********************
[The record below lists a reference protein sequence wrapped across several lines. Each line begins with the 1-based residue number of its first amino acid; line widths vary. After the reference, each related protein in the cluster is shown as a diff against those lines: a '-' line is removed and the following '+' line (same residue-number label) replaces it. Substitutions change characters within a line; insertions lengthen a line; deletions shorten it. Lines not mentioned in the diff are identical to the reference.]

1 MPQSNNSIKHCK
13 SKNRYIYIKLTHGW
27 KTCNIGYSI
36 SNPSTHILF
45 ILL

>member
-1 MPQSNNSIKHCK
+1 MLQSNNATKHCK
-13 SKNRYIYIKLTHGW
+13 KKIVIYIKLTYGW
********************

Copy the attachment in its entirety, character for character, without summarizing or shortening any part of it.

[The record below lists a reference protein sequence wrapped across several lines. Each line begins with the 1-based residue number of its first amino acid; line widths vary. After the reference, each related protein in the cluster is shown as a diff against those lines: a '-' line is removed and the following '+' line (same residue-number label) replaces it. Substitutions change characters within a line; insertions lengthen a line; deletions shorten it. Lines not mentioned in the diff are identical to the reference.]

1 MPQSNNSIKHCK
13 SKNRYIYIKLTHGW
27 KTCNIGYSI
36 SNPSTHILF
45 ILL

>member
-1 MPQSNNSIKHCK
+1 MLQSNNATKHCK
-13 SKNRYIYIKLTHGW
+13 KKIVIYIKLTYGW